At Common Pastures our volunteers are always thinking of creative ways to increase food stability in Mali. In December, volunteer Dr. Khalid of Duke University taught two trainings at the Institute d’Economie Rurale (IER) in Bamako and Association of Women Scientists of Mali (AFSM) on the production of oyster mushrooms in a controlled environment.
Before the training, individuals were harvesting mushrooms from the bush, some of which are not edible to people. This method has proven difficult in sustaining a stable food supply.
Oyster mushrooms, which are not native to the region, can be readily grown given the right conditions and care. Dr. Khalid is working to grow them in their community, providing less time to find and harvest the mushrooms, have a reliable food source and provide a new income possibility.
Benefits to Growing Mushrooms
Mushrooms provide an alternative that is practical and sustainable for the Malian people. Here are some of the benefits including the training Dr. Khalid conducted during the training:
Oyster mushrooms grow using agricultural waste which provides a use for a material that is readily available.
At the IER training, growth mediums such as Potato Dextrose Agar and Malt Extract Agar are traditionally used. With local availability in mind, Dr. Khalid switched to malt drink for a growth medium. Seeds that are local such as wheat, sorghum, millet and corn are then used for spawn preparation for the mushrooms. AFSM students used different agricultural by-products including rice levees and stems, hay stems, corn stems and leaves and peanut shells. Both of these changes provide an accessible route to mushroom production which might increase the success of the program.
Mushrooms do not require that much space to grow under the right conditions.
Successful mycology in the lab environment at IER involves understanding the many aspects that could impact the growth of the fungus. This includes practicing sterilization using an autoclave, checking sterility levels of the lab and ventilation of the workspace. Once material is collected to grow, the spawn bags and jars are placed in a separate room to begin the grow process. For the incubation setup, the IER students used large two plastic tubs on top of each other to trap the moisture and keep out light to promote the growth.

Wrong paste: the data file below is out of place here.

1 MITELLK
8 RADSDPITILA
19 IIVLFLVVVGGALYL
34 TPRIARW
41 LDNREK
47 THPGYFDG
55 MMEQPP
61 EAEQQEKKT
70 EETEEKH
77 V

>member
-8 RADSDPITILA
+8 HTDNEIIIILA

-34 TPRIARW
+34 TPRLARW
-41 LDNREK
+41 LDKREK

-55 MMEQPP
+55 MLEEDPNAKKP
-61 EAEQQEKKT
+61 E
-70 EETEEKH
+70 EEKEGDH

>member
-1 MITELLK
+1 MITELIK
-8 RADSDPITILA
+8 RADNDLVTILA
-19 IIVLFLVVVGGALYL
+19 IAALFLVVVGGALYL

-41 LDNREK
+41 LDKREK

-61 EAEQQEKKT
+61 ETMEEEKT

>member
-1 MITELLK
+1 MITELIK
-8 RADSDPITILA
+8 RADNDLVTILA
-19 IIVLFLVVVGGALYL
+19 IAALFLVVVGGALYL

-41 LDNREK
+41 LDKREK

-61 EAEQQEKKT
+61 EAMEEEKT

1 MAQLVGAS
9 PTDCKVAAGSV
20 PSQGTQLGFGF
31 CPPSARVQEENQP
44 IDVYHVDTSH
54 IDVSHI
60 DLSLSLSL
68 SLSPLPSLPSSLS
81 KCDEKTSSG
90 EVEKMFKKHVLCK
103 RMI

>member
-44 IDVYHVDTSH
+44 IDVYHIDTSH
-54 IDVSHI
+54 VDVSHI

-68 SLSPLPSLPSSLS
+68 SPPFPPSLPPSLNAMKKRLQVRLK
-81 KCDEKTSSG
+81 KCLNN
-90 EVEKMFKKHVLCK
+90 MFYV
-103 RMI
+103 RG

The AFSM conducted the training in their community where students were suggested to build a mushroom house. The mushroom house would consist of a mud construction with concrete floors and a roof made of thick, dry plant material with the support of the president of the association. The construction is important for the mushroom production as humidity, light and temperature are all key components for a successful outcome. The mushroom house must also be completely sealed to prevent insects and small critters.
Traditional equipment that is used to grow mushrooms can be altered to it is low cost and accessible.
The media was placed in plastic Petri-dishes while working with IER students. Using small glass jars, the media poured in and sterilized to promote the growth of the fungus, like the Petri-dish. For spawn preparation and growth, both organizations were taught how to use polypropylene bags. As mentioned above, post-production green material from nearby farms provide for a stable supply of nutrients for the mushrooms to take hold.
The Future of Mushrooms
The training resulted in the students forming separate groups to promote the production and to educate others of mushroom growing techniques in their community. The groups will be able to pass their knowledge of mushroom cultivation to their family members and other students to increase food stability and diversity.
“If I had been trained on mushroom production few years ago, nowadays my family will be well-fed and I will make more money,” said Alimata Traoré, Convergence of Rural Women for Food Sovereignty (COFERSA) member.
With more individuals working on the cultivation of mushrooms, means the higher chance the program will continue being an alternative source of food for the region.
“I am so glad and appreciative to this opportunity of being part of the initiative of introducing significant agriculture to the society of Mal. This is a juvenile new agriculture practice to this society that needs close attention and follow up.” said Dr. Khalid in his report.
In the future Dr. Khalid hopes the program will continue to provide new opportunity for the region as well as seeing the possibilities mushrooms can have on nutritional value to meals. To the delight of Common Pastures, the Association of Women Scientist of Mali have invited Dr. Khalid back for follow-up with their organization.
By Erin Thomson